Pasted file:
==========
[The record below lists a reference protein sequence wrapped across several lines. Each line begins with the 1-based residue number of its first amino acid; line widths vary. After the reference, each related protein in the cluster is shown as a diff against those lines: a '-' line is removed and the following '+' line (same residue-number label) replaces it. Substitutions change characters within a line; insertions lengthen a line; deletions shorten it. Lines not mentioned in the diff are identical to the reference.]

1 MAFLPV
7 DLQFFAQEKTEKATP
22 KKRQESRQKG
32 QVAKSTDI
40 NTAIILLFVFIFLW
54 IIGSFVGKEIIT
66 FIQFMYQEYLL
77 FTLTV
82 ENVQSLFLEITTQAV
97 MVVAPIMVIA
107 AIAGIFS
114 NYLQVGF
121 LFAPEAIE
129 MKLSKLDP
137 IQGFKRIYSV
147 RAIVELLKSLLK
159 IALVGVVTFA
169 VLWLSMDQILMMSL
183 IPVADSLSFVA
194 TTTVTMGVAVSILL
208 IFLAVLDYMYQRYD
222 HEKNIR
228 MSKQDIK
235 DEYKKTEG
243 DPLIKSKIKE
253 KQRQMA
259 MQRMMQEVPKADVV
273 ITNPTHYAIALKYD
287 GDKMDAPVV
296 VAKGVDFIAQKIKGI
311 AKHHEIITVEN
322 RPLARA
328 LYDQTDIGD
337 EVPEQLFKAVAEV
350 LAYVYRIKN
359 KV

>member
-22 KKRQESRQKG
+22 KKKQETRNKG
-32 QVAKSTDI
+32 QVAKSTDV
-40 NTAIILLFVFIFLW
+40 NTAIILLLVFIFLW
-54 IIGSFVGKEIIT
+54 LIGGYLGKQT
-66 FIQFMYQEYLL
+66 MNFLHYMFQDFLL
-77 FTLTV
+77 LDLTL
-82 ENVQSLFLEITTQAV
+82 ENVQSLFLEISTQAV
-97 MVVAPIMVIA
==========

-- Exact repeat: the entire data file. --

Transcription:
[The record below lists a reference protein sequence wrapped across several lines. Each line begins with the 1-based residue number of its first amino acid; line widths vary. After the reference, each related protein in the cluster is shown as a diff against those lines: a '-' line is removed and the following '+' line (same residue-number label) replaces it. Substitutions change characters within a line; insertions lengthen a line; deletions shorten it. Lines not mentioned in the diff are identical to the reference.]

1 MAFLPV
7 DLQFFAQEKTEKATP
22 KKRQESRQKG
32 QVAKSTDI
40 NTAIILLFVFIFLW
54 IIGSFVGKEIIT
66 FIQFMYQEYLL
77 FTLTV
82 ENVQSLFLEITTQAV
97 MVVAPIMVIA
107 AIAGIFS
114 NYLQVGF
121 LFAPEAIE
129 MKLSKLDP
137 IQGFKRIYSV
147 RAIVELLKSLLK
159 IALVGVVTFA
169 VLWLSMDQILMMSL
183 IPVADSLSFVA
194 TTTVTMGVAVSILL
208 IFLAVLDYMYQRYD
222 HEKNIR
228 MSKQDIK
235 DEYKKTEG
243 DPLIKSKIKE
253 KQRQMA
259 MQRMMQEVPKADVV
273 ITNPTHYAIALKYD
287 GDKMDAPVV
296 VAKGVDFIAQKIKGI
311 AKHHEIITVEN
322 RPLARA
328 LYDQTDIGD
337 EVPEQLFKAVAEV
350 LAYVYRIKN
359 KV

>member
-22 KKRQESRQKG
+22 KKKQETRNKG
-32 QVAKSTDI
+32 QVAKSTDV
-40 NTAIILLFVFIFLW
+40 NTAIILLLVFIFLW
-54 IIGSFVGKEIIT
+54 LIGGYLGKQT
-66 FIQFMYQEYLL
+66 MNFLHYMFQDFLL
-77 FTLTV
+77 LDLTL
-82 ENVQSLFLEITTQAV
+82 ENVQSLFLEISTQAV
-97 MVVAPIMVIA